I look at the upcoming KDE 4.0 as an example, not to hijack this thread but simply because I've been following the development. The KDE team has taken a mature approach to development, with a bottom-up approach that not only addresses current requirements but tries to anticipate future ones. Standards are being put in place, frameworks are being developed more with an eye on scalability and extensibility rather than fitting with the current application portfolio. The old method of simply patching new functionality and throwing it in the mix is being thrown out the door, KDE 4.0 and beyond should be more structured and intelligent in it's design.

And this approach isn't unique to KDE, other projects are taking an introspective approach and re-evaluating future strategies. Why shouldn't Gnome as well? They're learning from past mistakes and building upon what has been successful. There's collaboration even when there's competition. Things are evolving naturally, the way they should, free from artifical influence. Even if it means a little chaos for the short term, it ensures long term strength and viability as these things shake out.

So I'm quite content to have multiple architectures, frameworks, standards and applications to choose from and will continue to select what works best for me. The moment I have to allow Novell, or Red Hat, or any other group or organization decide arbitrarily what I must use, rather than what I can use, in the name of some arbitrary holy war with Vista, I'll walk away because at that moment linux will have about as little to offer me as Vista will and I'll be living in someone else's vision, not my own.

Maybe I'm just too idealistic in believing that the constant shakeout will ultimately lead to a stronger desktop, but at the same time I'm seeing evidence of it so I'll wait, watch, learn and enjoy what I have today while anticipating where it will go tomorrow. I'm quite enjoying the ride so far.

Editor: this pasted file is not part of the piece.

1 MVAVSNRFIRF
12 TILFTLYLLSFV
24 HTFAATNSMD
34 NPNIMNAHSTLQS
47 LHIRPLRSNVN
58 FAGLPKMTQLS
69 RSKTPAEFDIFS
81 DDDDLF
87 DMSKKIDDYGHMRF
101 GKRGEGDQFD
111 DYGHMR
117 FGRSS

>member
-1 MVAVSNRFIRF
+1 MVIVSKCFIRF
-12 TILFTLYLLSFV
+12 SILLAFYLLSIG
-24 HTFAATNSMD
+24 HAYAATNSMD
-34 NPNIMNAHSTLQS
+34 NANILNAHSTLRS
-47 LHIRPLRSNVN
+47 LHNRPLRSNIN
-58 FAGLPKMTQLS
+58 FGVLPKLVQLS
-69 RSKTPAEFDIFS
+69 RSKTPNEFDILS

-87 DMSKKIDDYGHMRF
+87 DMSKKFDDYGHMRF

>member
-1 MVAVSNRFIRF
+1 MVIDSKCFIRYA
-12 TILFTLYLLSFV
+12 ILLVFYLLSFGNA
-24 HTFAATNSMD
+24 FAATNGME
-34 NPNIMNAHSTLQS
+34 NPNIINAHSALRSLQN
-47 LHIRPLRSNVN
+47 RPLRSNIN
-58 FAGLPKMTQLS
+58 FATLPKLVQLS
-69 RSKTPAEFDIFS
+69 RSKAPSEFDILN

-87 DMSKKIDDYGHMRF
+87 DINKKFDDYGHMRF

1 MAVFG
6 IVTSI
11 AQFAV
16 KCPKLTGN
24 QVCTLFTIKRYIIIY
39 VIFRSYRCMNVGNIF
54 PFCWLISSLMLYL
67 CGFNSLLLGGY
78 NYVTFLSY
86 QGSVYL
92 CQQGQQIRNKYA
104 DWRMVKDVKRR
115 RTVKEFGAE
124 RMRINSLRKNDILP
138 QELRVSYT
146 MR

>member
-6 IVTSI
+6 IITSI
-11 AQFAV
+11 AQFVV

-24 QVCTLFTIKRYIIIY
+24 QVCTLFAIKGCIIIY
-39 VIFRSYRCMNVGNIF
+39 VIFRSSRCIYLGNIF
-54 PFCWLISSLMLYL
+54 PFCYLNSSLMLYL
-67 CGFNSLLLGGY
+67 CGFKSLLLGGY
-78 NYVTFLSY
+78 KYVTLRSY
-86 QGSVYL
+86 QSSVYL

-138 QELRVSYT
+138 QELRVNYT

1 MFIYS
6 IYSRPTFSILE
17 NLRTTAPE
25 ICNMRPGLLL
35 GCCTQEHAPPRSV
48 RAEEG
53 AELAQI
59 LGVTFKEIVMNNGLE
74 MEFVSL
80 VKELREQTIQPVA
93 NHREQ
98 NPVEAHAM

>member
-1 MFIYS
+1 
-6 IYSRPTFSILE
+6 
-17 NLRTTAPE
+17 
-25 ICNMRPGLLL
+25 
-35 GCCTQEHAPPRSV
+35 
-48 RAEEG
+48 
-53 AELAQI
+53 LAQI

Anyways, my 2c.

Reply Score: 5

aent Member since:
2006-01-25

When will people commit to ONE BLOODY media architecture, one bloody vfs layer, one bloody printing architecture and such? freedesktop is a lot less than enough.

Thats just the thing. We don't want one bloody media architecture, we want one clean one, with no blood!

Seriously, gnome VFS is an excellent VFS, for its day. I still believe it is good compared to a lot of the others around. KDE might have a better one then it, but Windows and Mac both don't, and Gnome is going to have one utilizing the newest and best technologies when this is completed, stuff KDE, Mac, and Windows didn't have when they were developing theres. Every once in a while, a clean slate is the best way to go. Microsoft took that approach for the networking stack in Vista. Does that mean no Windows on the desktop anytime soon? Hell no. The old networking stack works, it gets the job done, but it was less then ideal and isn't going to lead to the ideal user interaction. Likewise, the same exact is true regarding gnome-vfs. The old vfs infrastructure gets the job done, its currently working, however with the latest, newest, and best technologies out there today, it doesn't allow the level of polish, user integration, performance, etc. that they can offer, but it currently isn't restricting functionality offered and isn't a blocker to Linux on the desktop.

Reply Score: 4

rayiner Member since:
2005-07-06

Your little rant is completely off-base and unwarranted. Nobody is talking about creating an alternate GNOME-VFS. They're talking about creating a replacement GNOME-VFS. A new generation of the VFS API, just as Avalon is a new generation of the Windows GUI API, just as XNA is a new generation of Direct X, etc, etc. Sometimes, APIs are determined to be useless and deprecated. Nobody uses Bonobo anymore, just as nobody uses OLE anymore on Windows.

Your impression of the organization of GNOME is completely off. GNOME does have a strong central organization, and that organization is pushing towards refining the architecture. That's why Pango replaced to old GTK+ text API, why Cairo replaced GDK's drawing API, why the HIG was uniformly applied to GNOME 2.x apps, why GStreamer replaced ESD, etc. The central organization is pushing and guiding the evolution of the system, just the same as on OS X or Windows.